Around the corner, past the burned fire station, a mob chased a man. They grabbed him and hauled him to an army tank. They accused him of stealing a cellphone. Soldiers jumped down to protect the man. The still-popular Egyptian army, which filled the vacuum since police retreated last week, has become the rule of law.

“He’s a thief!” the crowd yelled.

“I was just passing by,” said the man.

An army commander listened to both sides. He let the man go.

People in the mob grumbled and then dispersed, while around the corner, women dressed in sequins and lame, determined that life should go on through the tumult, slipped into a restaurant for a wedding reception. On the other side of the street, an anti-Mubarak demonstration began as a bulldozer pushed a charred police car from the road.

“People will keep rebelling here,” said Seood Omar, a labor leader dressed in a blazer. “This was a city that stood against the Israelis in 1973. We don’t back down. We’re more revolutionary and courageous than much of the country. This was even so under British occupation.”

Many of the factories along the sea have been shuttered. Soldiers with bayonets stood guard over oil refineries. Tankers and freighters lay low in the Gulf of Suez, aloof to the smoke and chants in the streets, awaiting passage through the Suez Canal.

Abdou Afifi and Ahmed Antar heard gunshots and started their neighborhood patrol early. Weapons looted from police stations have circulated through the city. Some families have bought guns from drug dealers. The other night, shots rang out from a stolen ambulance.

“My biggest fear, though, is that Mubarak will stay in power,” Antar said.

He pointed to a skyline of smokestacks. There should be a job for him there, but he and Afifi, both standing in sandals near an ash pile, said that is not how Suez works. National industries are controlled by the ruling party, and the private ones have cut thousands of jobs.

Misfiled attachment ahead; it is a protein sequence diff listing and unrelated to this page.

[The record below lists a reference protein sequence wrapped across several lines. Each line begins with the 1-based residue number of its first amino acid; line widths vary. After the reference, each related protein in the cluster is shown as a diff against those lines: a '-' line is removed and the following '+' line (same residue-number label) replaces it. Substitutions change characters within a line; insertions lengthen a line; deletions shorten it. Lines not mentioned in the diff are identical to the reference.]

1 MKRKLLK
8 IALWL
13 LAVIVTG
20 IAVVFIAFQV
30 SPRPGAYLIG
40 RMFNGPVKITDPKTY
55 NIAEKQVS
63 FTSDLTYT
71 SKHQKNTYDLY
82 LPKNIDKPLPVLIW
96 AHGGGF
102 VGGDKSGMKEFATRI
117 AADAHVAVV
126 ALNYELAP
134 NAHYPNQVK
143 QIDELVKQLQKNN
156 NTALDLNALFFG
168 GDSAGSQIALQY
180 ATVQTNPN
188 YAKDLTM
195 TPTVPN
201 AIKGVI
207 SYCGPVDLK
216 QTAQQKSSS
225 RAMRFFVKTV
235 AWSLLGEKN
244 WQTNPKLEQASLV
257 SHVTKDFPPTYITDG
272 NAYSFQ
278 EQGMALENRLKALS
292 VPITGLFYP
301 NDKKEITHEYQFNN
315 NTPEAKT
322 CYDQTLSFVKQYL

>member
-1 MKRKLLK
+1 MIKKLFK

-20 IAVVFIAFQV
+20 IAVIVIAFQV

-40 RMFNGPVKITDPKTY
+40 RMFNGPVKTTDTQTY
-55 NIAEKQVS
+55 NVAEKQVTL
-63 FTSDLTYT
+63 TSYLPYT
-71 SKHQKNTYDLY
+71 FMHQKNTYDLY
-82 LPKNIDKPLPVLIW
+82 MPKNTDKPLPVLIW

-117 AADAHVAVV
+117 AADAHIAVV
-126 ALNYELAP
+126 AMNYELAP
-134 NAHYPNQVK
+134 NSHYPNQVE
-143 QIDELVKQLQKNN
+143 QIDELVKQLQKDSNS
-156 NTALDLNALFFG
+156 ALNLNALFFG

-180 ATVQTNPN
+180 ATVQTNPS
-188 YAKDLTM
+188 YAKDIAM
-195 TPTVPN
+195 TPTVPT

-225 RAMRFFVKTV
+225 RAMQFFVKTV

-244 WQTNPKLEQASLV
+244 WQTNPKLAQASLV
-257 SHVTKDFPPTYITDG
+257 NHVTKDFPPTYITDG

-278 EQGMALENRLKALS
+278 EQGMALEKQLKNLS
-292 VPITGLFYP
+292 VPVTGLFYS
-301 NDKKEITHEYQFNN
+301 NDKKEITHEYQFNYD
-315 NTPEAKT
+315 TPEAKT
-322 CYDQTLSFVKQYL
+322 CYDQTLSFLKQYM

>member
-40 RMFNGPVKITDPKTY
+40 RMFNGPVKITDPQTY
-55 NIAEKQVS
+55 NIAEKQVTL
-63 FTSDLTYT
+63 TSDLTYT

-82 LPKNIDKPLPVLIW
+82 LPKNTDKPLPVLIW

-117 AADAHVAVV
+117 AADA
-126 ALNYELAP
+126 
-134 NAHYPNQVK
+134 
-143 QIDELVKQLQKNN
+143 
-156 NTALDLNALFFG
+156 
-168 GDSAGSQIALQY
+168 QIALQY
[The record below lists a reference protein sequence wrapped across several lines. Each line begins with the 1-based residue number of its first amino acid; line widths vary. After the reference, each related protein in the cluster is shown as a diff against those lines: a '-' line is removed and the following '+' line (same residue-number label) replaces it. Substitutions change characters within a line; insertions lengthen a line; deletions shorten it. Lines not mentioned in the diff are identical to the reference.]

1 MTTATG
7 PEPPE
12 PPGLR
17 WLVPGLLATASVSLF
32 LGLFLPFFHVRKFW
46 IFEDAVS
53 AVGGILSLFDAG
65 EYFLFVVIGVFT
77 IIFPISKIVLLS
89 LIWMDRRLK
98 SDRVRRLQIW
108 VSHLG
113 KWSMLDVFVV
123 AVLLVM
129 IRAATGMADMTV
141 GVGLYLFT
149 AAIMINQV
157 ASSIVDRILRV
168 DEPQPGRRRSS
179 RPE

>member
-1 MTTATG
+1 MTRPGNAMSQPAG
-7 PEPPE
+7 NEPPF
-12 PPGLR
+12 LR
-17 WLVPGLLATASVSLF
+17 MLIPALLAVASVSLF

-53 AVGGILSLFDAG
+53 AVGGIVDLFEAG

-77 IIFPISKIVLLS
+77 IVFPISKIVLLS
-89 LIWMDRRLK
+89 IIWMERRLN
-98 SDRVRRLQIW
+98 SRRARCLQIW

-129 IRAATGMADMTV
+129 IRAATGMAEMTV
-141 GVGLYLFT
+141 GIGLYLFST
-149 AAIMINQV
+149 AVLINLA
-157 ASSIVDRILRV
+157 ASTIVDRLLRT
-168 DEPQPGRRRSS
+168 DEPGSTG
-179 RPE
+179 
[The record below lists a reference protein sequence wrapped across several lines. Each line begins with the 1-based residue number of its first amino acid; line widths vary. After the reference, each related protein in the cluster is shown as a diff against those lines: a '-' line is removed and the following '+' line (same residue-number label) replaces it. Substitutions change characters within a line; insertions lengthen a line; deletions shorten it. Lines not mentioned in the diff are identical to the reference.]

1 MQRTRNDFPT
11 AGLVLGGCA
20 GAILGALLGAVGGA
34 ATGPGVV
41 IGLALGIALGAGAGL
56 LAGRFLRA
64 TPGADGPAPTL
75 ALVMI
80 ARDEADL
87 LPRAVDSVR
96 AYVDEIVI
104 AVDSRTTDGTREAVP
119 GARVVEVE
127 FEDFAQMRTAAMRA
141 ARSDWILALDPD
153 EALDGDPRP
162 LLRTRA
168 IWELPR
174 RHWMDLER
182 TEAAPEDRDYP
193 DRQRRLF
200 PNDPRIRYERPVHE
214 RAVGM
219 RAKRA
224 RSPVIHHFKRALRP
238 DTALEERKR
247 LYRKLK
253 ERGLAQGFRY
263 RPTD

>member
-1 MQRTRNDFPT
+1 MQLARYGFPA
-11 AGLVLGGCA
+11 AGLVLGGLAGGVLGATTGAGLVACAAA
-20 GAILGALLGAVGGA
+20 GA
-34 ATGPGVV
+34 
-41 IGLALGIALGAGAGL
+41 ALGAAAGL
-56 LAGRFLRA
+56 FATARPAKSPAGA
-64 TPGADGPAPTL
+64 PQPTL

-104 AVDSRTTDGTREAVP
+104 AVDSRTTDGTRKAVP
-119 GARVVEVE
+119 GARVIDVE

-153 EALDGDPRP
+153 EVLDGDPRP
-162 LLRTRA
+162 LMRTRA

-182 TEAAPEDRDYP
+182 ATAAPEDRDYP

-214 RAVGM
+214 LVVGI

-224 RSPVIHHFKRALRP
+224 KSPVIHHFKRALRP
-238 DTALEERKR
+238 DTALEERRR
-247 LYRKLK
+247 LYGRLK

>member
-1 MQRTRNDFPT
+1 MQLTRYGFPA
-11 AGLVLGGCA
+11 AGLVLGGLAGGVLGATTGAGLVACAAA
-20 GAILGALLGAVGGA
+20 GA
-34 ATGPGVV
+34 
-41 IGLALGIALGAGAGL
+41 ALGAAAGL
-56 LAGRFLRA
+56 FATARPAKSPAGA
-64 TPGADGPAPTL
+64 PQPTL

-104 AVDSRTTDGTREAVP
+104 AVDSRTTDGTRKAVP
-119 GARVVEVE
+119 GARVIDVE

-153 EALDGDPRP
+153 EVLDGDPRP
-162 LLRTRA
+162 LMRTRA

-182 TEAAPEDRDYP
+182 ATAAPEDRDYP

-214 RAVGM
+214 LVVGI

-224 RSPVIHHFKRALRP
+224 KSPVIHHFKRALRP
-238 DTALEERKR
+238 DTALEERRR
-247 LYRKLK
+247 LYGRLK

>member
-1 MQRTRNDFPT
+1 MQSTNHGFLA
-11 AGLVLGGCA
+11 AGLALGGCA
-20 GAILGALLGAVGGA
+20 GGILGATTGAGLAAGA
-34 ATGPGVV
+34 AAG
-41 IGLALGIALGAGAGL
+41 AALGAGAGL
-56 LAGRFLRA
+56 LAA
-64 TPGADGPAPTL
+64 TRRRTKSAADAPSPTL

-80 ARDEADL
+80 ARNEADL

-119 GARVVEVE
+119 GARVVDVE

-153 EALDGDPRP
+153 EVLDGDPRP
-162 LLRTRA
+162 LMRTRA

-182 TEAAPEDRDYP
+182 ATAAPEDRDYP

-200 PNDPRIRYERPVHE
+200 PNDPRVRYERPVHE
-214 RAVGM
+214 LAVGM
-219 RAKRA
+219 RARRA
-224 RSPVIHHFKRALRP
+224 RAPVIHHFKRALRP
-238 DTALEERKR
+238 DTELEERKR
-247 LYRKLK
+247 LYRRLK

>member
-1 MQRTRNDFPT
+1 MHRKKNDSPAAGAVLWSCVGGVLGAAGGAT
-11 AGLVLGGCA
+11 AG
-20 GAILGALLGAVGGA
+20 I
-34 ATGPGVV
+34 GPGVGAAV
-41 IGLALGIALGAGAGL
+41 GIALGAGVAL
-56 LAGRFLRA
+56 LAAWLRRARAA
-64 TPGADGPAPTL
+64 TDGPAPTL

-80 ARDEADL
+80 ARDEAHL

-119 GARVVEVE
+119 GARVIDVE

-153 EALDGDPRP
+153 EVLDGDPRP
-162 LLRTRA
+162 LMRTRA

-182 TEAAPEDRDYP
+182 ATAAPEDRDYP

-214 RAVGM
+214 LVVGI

“There is no opportunity for the young who live here,” said Afifi. “We have ports and an industrial area known worldwide. We have factories. The hiring is politically connected to Mubarak’s party. They send somebody to manage, and he brings in his friends and the people from his province. We try to pick up work as painters and laborers.”

“Those jobs don’t last,” said Antar. “When the price of cement goes up, the building stops and we have nothing.”

They shook their heads and listened for gunfire.

On the other side of town, Abdel Ibrahim held his ax. Hands stained with rust, he has been a welder since he was 8. He earns about $100 a month, if the price of steel doesn’t rise. Boys stood in the alley with him; mothers dropped baskets on ropes out windows to haul up vegetables from a man with a donkey cart.

“Everyone is responsible for protecting this neighborhood,” Ibrahim said. “We don’t want the police to come back. I’m sure the president got his family out of the country. They’re out of danger. He doesn’t care if the rest of us die. That’s why we won’t stop until we push him out of office.”

The boys agreed. A young man with a sharpened machete joined them as Ibrahim led the boys through the alley.

Amro Hassan of The Times’ Cairo Bureau contributed to this report.